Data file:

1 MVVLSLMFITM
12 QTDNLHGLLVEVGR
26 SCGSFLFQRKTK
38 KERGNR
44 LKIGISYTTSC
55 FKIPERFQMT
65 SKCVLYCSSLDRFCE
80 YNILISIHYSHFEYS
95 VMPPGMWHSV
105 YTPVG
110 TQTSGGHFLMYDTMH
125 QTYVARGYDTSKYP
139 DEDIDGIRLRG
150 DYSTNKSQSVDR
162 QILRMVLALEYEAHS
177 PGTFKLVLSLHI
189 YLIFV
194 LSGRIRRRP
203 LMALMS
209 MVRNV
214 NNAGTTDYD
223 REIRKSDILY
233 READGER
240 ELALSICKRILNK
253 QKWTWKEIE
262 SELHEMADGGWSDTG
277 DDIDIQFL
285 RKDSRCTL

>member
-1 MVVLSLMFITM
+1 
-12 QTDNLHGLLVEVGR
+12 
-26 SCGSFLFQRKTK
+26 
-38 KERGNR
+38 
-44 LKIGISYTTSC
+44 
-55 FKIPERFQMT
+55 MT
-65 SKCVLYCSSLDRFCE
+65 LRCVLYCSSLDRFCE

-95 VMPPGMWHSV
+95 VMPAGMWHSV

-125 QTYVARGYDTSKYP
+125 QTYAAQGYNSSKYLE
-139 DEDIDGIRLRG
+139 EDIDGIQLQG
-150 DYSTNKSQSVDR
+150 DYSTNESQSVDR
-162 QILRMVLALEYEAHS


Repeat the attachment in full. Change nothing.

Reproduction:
1 MVVLSLMFITM
12 QTDNLHGLLVEVGR
26 SCGSFLFQRKTK
38 KERGNR
44 LKIGISYTTSC
55 FKIPERFQMT
65 SKCVLYCSSLDRFCE
80 YNILISIHYSHFEYS
95 VMPPGMWHSV
105 YTPVG
110 TQTSGGHFLMYDTMH
125 QTYVARGYDTSKYP
139 DEDIDGIRLRG
150 DYSTNKSQSVDR
162 QILRMVLALEYEAHS
177 PGTFKLVLSLHI
189 YLIFV
194 LSGRIRRRP
203 LMALMS
209 MVRNV
214 NNAGTTDYD
223 REIRKSDILY
233 READGER
240 ELALSICKRILNK
253 QKWTWKEIE
262 SELHEMADGGWSDTG
277 DDIDIQFL
285 RKDSRCTL

>member
-1 MVVLSLMFITM
+1 
-12 QTDNLHGLLVEVGR
+12 
-26 SCGSFLFQRKTK
+26 
-38 KERGNR
+38 
-44 LKIGISYTTSC
+44 
-55 FKIPERFQMT
+55 MT
-65 SKCVLYCSSLDRFCE
+65 LRCVLYCSSLDRFCE

-95 VMPPGMWHSV
+95 VMPAGMWHSV

-125 QTYVARGYDTSKYP
+125 QTYAAQGYNSSKYLE
-139 DEDIDGIRLRG
+139 EDIDGIQLQG
-150 DYSTNKSQSVDR
+150 DYSTNESQSVDR
-162 QILRMVLALEYEAHS